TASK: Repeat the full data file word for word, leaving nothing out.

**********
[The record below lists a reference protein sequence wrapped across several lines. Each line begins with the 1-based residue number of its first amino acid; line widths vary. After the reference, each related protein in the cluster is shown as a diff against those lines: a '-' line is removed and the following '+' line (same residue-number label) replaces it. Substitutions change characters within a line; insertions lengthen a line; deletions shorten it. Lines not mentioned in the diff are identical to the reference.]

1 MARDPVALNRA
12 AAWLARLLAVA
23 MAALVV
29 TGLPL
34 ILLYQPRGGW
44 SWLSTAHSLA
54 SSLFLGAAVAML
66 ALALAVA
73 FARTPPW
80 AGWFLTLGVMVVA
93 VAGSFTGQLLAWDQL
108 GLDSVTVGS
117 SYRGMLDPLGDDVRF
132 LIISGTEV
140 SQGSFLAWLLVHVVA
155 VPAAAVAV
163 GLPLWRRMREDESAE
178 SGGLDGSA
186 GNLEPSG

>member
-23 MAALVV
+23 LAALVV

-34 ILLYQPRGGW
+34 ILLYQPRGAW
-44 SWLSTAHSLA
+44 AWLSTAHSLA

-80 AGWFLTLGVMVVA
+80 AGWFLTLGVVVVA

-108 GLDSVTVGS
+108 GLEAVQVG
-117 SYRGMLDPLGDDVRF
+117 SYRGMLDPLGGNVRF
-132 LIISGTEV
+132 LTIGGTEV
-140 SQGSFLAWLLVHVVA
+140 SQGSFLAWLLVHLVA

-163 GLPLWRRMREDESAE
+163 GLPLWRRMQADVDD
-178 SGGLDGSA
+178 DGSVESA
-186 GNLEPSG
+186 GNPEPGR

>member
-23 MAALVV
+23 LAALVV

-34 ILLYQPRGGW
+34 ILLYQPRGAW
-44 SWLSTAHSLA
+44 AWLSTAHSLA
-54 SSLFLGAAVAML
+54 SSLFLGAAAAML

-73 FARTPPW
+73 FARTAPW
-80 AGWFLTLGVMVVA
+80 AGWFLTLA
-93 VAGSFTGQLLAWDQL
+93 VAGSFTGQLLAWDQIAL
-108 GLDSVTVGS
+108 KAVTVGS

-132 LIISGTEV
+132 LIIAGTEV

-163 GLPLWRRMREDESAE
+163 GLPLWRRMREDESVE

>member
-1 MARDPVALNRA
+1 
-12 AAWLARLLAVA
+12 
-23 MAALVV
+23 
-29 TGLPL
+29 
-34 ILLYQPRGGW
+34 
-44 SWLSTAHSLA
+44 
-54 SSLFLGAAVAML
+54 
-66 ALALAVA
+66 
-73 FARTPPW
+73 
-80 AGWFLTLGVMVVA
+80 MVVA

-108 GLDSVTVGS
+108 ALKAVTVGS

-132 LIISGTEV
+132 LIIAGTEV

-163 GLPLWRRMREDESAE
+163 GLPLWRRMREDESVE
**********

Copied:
[The record below lists a reference protein sequence wrapped across several lines. Each line begins with the 1-based residue number of its first amino acid; line widths vary. After the reference, each related protein in the cluster is shown as a diff against those lines: a '-' line is removed and the following '+' line (same residue-number label) replaces it. Substitutions change characters within a line; insertions lengthen a line; deletions shorten it. Lines not mentioned in the diff are identical to the reference.]

1 MARDPVALNRA
12 AAWLARLLAVA
23 MAALVV
29 TGLPL
34 ILLYQPRGGW
44 SWLSTAHSLA
54 SSLFLGAAVAML
66 ALALAVA
73 FARTPPW
80 AGWFLTLGVMVVA
93 VAGSFTGQLLAWDQL
108 GLDSVTVGS
117 SYRGMLDPLGDDVRF
132 LIISGTEV
140 SQGSFLAWLLVHVVA
155 VPAAAVAV
163 GLPLWRRMREDESAE
178 SGGLDGSA
186 GNLEPSG

>member
-23 MAALVV
+23 LAALVV

-34 ILLYQPRGGW
+34 ILLYQPRGAW
-44 SWLSTAHSLA
+44 AWLSTAHSLA

-80 AGWFLTLGVMVVA
+80 AGWFLTLGVVVVA

-108 GLDSVTVGS
+108 GLEAVQVG
-117 SYRGMLDPLGDDVRF
+117 SYRGMLDPLGGNVRF
-132 LIISGTEV
+132 LTIGGTEV
-140 SQGSFLAWLLVHVVA
+140 SQGSFLAWLLVHLVA

-163 GLPLWRRMREDESAE
+163 GLPLWRRMQADVDD
-178 SGGLDGSA
+178 DGSVESA
-186 GNLEPSG
+186 GNPEPGR

>member
-23 MAALVV
+23 LAALVV

-34 ILLYQPRGGW
+34 ILLYQPRGAW
-44 SWLSTAHSLA
+44 AWLSTAHSLA
-54 SSLFLGAAVAML
+54 SSLFLGAAAAML

-73 FARTPPW
+73 FARTAPW
-80 AGWFLTLGVMVVA
+80 AGWFLTLA
-93 VAGSFTGQLLAWDQL
+93 VAGSFTGQLLAWDQIAL
-108 GLDSVTVGS
+108 KAVTVGS

-132 LIISGTEV
+132 LIIAGTEV

-163 GLPLWRRMREDESAE
+163 GLPLWRRMREDESVE

>member
-1 MARDPVALNRA
+1 
-12 AAWLARLLAVA
+12 
-23 MAALVV
+23 
-29 TGLPL
+29 
-34 ILLYQPRGGW
+34 
-44 SWLSTAHSLA
+44 
-54 SSLFLGAAVAML
+54 
-66 ALALAVA
+66 
-73 FARTPPW
+73 
-80 AGWFLTLGVMVVA
+80 MVVA

-108 GLDSVTVGS
+108 ALKAVTVGS

-132 LIISGTEV
+132 LIIAGTEV

-163 GLPLWRRMREDESAE
+163 GLPLWRRMREDESVE